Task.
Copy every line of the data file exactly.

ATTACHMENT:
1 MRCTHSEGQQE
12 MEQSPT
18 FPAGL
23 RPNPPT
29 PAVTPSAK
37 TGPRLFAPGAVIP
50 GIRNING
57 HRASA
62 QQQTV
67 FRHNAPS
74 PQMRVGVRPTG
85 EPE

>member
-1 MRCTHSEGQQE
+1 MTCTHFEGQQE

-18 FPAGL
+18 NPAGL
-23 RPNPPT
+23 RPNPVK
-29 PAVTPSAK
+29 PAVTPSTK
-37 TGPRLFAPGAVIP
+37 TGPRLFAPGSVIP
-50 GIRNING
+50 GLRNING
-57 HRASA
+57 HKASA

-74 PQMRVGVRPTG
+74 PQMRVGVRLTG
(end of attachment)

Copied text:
1 MRCTHSEGQQE
12 MEQSPT
18 FPAGL
23 RPNPPT
29 PAVTPSAK
37 TGPRLFAPGAVIP
50 GIRNING
57 HRASA
62 QQQTV
67 FRHNAPS
74 PQMRVGVRPTG
85 EPE

>member
-1 MRCTHSEGQQE
+1 MTCTHFEGQQE

-18 FPAGL
+18 NPAGL
-23 RPNPPT
+23 RPNPVK
-29 PAVTPSAK
+29 PAVTPSTK
-37 TGPRLFAPGAVIP
+37 TGPRLFAPGSVIP
-50 GIRNING
+50 GLRNING
-57 HRASA
+57 HKASA

-74 PQMRVGVRPTG
+74 PQMRVGVRLTG